Virginia is a sovereign state under the constitution. The federal government does a lot of things, but it does not have direct responsibility for how well Virginia — or California, or Texas — handles COVID-19.
The Governor of Virginia and the Secretary of Health and Human Resources — physicians both — are responsible for managing the crisis in Virginia. So conversations on this blog regarding the National Stockpile and the capabilities of the Defense Department and pretty much all other issues relative to state utilization of national resources need to start with an understanding that the Governor must request those resources.
The number of confirmed COVID-19 cases jumped sharply, according to statistics updated today by the Virginia Department of Health. But don’t panic! While the number of cases increased 31%, the number of people tests leaped 110% as testing kits became increasingly available. The leap is a function of the testing, not the spread of the disease.
Update. The Virginian-Pilot has begun tracking Virginia coronavirus, too. The newspaper has a particularly cool graph showing the progress of the epidemic in different states by the number of days since the first reported case. (Hat tip: Carol Bova.)
The budget forecasts underpinning Virginia’s General Fund budgets for FY 2021 and 2022 suggests that revenues will increase 4.5% next year and 3.7% the year after that. Secretary of Finance Aubrey Layne released those numbers back in December, when COVID-19 was still an obscure disease incubating in a Wuhan wet market. But it’s a very different world today. Nations are shutting down travel and enforcing social distancing. Economies are slowing. Retail sales are suffering. Economists are revising growth forecasts downward. Speculation is rampant that the global economy could enter a recession, dragging the U.S. down with it.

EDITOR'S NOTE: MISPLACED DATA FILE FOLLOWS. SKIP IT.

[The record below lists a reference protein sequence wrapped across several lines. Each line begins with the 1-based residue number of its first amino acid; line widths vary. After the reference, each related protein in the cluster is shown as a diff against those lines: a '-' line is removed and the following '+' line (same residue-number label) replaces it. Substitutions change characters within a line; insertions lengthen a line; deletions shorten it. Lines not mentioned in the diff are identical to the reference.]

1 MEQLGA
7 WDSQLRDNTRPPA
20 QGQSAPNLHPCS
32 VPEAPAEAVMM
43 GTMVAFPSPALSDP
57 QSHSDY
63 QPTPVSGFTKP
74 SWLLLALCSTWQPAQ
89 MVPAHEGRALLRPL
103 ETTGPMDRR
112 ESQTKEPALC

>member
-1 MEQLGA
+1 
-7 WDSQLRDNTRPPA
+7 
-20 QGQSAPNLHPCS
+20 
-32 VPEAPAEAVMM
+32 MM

None of these developments appeared to make the slightest impression upon Virginia General Assembly leaders as they finalized changes to the budget submitted by Governor Ralph Northam. Read Dick Hall-Sizemore’s recap of the legislature’s budget actions here. Like junkies reaching for the needle, spending-addicted legislators paid no heed to their surroundings. They made no accommodations whatsoever for the impending epidemic.
Republican lawmakers did propose a delay in adopting the budget on the not-unreasonable grounds that the rapidly changing situation could have a big impact on revenue forecasts. Democrats responded that a delay would create unnecessary uncertainty.
As Admiral Farragut famously said, “Damn the torpedoes, full speed ahead!” That dare-devil approach worked out for the Civil War commander in the Battle of Mobile Bay. We’ll see how it works out for Virginia in the Battle of the Coronavirus.